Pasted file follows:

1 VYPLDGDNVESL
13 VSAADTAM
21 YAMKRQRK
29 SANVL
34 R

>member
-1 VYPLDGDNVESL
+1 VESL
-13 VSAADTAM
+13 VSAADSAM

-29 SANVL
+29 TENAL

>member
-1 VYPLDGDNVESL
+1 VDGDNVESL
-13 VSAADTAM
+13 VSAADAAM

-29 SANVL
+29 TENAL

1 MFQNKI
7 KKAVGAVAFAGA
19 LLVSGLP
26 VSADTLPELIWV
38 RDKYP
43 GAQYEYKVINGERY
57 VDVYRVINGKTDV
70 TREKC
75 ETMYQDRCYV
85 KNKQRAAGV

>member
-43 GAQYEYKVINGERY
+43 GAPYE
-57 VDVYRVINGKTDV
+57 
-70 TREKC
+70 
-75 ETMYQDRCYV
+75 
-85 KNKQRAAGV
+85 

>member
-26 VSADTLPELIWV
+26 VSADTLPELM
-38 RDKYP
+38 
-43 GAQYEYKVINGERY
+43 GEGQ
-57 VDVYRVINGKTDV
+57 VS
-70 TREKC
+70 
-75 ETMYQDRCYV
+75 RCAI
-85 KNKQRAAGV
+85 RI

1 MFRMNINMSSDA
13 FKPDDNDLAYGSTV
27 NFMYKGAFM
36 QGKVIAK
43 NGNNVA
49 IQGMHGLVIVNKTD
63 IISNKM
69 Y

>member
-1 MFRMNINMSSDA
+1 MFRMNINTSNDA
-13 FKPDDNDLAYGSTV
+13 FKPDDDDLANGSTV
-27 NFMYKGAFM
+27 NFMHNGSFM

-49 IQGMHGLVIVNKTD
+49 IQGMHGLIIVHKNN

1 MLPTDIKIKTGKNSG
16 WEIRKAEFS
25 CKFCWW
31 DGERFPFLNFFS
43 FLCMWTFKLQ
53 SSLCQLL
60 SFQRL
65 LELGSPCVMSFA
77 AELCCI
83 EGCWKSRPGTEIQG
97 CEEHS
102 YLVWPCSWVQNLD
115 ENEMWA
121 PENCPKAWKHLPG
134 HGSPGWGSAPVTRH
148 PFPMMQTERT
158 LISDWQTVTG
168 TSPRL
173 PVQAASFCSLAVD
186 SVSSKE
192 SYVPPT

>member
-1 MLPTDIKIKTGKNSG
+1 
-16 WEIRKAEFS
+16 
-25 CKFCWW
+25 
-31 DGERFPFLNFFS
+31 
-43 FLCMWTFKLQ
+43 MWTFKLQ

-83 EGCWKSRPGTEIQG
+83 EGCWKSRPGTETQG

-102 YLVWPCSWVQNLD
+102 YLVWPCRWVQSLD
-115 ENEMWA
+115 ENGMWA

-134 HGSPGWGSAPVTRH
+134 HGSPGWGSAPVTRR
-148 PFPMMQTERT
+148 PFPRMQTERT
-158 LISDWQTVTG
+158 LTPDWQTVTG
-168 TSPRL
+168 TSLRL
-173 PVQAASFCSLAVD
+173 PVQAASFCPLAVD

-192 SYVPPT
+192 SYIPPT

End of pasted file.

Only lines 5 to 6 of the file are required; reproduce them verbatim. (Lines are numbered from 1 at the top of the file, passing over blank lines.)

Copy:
34 R

>member